Guidance

With changes to IR35 in the Private Sector looming, there’s no better time to arm yourself with our free FAQ’s, Guides and Video guidance that you can reference whenever you need.

The IR35 Private Sector changes will not apply to “small” hirers, and contractors who provide services to small hirers will still be required to assess their own status, on an assignment by assignment basis. The Government says that it intends to use similar “small company” criteria to those defined in the Companies Act 2006, which sets balance sheet and turnover thresholds and says that a small company is one with fewer than 50 employees.

As is the case in the Public Sector today, from April 2020, Private Sector hirers will have to determine the employment status, for tax, of the contractors that they engage. Having determined the contractor’s status, Private Sector hirers will then have to inform the “fee payer” (usually the supplying agency) whether the contractor should be paid net or gross. In making these determinations, Private Sector hirers will have to apply employment case law.

The Public Sector legislation says that, in applying the new rules, Public Sector hirers must exercise “reasonable care”. It is very likely that the same standard will apply in the Private Sector. Unfortunately, HMRC have given little guidance on what “reasonable care” means in the context of these new IR35 rules but, looking back at previous HMRC guidance on reasonable care, it is likely that the standard will be high, as HMRC will view most Private Sector businesses as having the necessary financial and human resources to do this properly. The objective for Private Sector hirers should be to take advice and put in place policies and processes that will enable them to persuade HMRC that they have taken “reasonable care”. If a Private Sector hirer is unable to demonstrate that they have taken reasonable care, they will assume the Income Tax and National Insurance risk arising from having got it wrong.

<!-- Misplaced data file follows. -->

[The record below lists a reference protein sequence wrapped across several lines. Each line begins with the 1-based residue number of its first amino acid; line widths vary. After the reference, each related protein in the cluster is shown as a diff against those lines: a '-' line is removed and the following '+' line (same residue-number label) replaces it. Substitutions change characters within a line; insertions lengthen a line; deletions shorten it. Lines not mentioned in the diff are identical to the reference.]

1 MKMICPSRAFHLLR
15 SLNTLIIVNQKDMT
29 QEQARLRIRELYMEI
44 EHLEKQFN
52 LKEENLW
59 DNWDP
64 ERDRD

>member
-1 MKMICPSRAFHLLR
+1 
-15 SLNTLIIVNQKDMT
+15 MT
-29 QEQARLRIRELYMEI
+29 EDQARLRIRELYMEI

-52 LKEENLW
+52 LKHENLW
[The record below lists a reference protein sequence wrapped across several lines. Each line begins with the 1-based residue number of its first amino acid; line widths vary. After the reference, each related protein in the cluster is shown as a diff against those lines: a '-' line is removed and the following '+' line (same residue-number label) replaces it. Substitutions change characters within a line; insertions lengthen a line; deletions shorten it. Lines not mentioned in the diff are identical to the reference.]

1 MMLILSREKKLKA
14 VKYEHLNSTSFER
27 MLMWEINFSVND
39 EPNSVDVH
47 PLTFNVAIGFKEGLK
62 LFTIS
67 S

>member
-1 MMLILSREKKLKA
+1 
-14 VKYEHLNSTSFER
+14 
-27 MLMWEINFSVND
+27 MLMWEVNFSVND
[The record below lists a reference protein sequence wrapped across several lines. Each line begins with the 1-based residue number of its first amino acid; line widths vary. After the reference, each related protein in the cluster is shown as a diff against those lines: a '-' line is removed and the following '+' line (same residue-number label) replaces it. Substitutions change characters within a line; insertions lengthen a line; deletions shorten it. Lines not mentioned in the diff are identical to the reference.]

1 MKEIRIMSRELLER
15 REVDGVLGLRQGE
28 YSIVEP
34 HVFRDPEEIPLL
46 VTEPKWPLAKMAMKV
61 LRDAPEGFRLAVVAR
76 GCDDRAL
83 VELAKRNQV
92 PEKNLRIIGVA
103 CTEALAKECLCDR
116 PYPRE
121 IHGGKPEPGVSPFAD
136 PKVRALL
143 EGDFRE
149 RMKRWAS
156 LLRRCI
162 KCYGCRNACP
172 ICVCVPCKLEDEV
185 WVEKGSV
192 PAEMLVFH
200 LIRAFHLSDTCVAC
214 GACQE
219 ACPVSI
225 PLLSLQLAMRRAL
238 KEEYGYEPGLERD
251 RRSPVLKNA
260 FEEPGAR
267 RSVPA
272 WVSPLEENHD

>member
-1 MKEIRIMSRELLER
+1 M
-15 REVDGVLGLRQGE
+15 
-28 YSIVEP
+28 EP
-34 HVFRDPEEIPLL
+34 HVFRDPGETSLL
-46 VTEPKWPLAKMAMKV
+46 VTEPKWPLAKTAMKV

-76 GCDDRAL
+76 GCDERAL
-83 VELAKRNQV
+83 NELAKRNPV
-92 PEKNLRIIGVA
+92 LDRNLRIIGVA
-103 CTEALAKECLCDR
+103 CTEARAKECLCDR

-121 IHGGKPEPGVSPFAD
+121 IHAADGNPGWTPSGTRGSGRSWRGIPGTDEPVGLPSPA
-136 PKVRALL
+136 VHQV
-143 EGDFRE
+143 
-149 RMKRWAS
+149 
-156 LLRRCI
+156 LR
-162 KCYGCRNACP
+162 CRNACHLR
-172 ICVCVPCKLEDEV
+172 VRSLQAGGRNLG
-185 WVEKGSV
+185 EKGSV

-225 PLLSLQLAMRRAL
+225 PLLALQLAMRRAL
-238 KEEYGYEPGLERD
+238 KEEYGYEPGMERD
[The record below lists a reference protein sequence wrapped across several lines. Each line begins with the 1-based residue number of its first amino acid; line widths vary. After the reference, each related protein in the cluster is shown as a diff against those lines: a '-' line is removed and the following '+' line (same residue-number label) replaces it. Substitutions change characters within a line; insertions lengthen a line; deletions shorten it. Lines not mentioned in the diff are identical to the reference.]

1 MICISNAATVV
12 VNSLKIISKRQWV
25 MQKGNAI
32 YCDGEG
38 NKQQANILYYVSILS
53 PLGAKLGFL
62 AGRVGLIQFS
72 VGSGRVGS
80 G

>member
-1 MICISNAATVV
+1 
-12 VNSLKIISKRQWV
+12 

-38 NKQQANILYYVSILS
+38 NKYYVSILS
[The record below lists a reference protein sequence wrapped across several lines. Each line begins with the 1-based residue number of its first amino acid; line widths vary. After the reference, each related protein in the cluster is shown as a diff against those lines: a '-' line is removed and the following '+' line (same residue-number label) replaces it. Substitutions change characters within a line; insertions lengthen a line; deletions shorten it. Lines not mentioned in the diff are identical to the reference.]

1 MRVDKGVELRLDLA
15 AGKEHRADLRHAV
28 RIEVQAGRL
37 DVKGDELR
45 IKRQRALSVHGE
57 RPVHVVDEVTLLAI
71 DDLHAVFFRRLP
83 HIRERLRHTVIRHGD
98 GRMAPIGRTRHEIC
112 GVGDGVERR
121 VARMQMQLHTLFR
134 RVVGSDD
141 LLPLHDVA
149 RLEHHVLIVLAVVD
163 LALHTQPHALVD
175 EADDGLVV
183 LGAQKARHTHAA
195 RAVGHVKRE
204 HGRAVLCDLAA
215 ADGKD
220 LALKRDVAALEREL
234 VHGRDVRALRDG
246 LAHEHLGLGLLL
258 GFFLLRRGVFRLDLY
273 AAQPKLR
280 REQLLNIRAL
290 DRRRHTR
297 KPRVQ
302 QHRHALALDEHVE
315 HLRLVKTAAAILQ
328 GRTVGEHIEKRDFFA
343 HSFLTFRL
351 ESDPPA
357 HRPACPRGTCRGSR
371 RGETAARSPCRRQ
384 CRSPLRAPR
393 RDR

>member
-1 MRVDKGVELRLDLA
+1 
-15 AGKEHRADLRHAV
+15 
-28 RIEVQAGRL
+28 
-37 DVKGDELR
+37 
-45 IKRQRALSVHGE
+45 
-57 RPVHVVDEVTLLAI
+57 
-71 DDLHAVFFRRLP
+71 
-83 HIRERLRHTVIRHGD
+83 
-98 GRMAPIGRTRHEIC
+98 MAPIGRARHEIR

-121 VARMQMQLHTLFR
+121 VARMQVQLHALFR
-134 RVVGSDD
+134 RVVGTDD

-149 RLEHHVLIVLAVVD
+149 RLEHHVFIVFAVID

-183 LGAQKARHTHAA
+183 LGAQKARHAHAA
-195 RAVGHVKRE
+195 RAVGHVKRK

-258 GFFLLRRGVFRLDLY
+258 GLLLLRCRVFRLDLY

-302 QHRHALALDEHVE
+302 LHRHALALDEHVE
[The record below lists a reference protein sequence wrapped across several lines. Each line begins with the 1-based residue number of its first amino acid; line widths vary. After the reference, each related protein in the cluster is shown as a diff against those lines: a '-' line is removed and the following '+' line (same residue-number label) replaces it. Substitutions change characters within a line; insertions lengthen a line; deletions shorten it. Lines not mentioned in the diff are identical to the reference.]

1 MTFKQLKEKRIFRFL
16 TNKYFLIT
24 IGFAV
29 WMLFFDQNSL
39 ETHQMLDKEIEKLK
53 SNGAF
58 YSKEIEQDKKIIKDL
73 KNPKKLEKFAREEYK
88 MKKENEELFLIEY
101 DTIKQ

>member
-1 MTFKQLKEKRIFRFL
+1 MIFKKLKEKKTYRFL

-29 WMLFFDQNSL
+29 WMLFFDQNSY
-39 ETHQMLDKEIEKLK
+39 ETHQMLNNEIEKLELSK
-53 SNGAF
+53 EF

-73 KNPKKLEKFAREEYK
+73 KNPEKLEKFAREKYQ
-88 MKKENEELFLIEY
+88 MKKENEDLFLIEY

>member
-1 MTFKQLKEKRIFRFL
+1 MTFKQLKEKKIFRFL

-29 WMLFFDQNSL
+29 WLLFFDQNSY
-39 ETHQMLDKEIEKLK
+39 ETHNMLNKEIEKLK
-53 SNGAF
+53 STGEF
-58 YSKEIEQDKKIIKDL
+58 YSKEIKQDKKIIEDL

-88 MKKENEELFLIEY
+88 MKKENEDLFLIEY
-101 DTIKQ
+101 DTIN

No, not at all. Genuinely self-employed contractors will continue to operate as self-employed after the Private Sector rule changes. With the correct advice, there will also be many contractors whose working practices and contracts can be tweaked to ensure that they stay outside of IR35. It is likely that most contractors who are very clearly caught by IR35 will wish to continue to provide their services in a flexible way and hirers will have to engage with them in a PAYE-compliant fashion, such as through an umbrella company.

No. Being deemed an employee for tax purposes does not automatically mean that the contractor is an employee for the purposes of employment rights, such as holiday pay, sick pay and redundancy. However, we have seen in the Public Sector some contractors, deemed as employees, for tax, by their hirers, bringing employment-type claims against their hirers, so hirers need to tread carefully.

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Written by our experts, these guides will give you the tools to understand the implications of IR35 as a contractor, recruiter or hirer and help you prepare for the upcoming changes in 2020.

Will workers you hire be caught by IR35

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This guide covers a number of key factors which will indicate whether or not contractors you engage are caught by IR35.

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Understanding IR35 in the Private Sector

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The Private Sector will be subject to changes to IR35 similar to those implemented in the Public Sector in 2017. Read what we think...

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